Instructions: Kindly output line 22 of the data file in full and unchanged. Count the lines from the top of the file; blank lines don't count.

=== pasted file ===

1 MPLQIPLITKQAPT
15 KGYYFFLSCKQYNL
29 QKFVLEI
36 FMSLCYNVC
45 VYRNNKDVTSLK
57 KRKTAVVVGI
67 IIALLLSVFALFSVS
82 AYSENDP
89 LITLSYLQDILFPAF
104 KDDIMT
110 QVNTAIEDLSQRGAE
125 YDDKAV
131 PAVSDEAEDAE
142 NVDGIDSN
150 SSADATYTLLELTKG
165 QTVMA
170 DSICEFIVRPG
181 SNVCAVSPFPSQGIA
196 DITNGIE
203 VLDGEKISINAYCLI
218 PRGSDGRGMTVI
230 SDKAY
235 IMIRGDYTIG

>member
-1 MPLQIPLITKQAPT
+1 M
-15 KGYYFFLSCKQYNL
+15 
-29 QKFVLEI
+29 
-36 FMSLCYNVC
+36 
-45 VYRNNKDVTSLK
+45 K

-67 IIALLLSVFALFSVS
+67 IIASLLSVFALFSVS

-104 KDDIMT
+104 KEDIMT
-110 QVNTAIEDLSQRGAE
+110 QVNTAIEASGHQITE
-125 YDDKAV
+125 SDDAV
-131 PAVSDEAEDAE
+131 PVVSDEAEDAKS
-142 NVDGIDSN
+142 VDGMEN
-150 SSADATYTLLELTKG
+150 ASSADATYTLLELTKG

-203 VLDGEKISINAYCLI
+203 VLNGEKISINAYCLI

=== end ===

230 SDKAY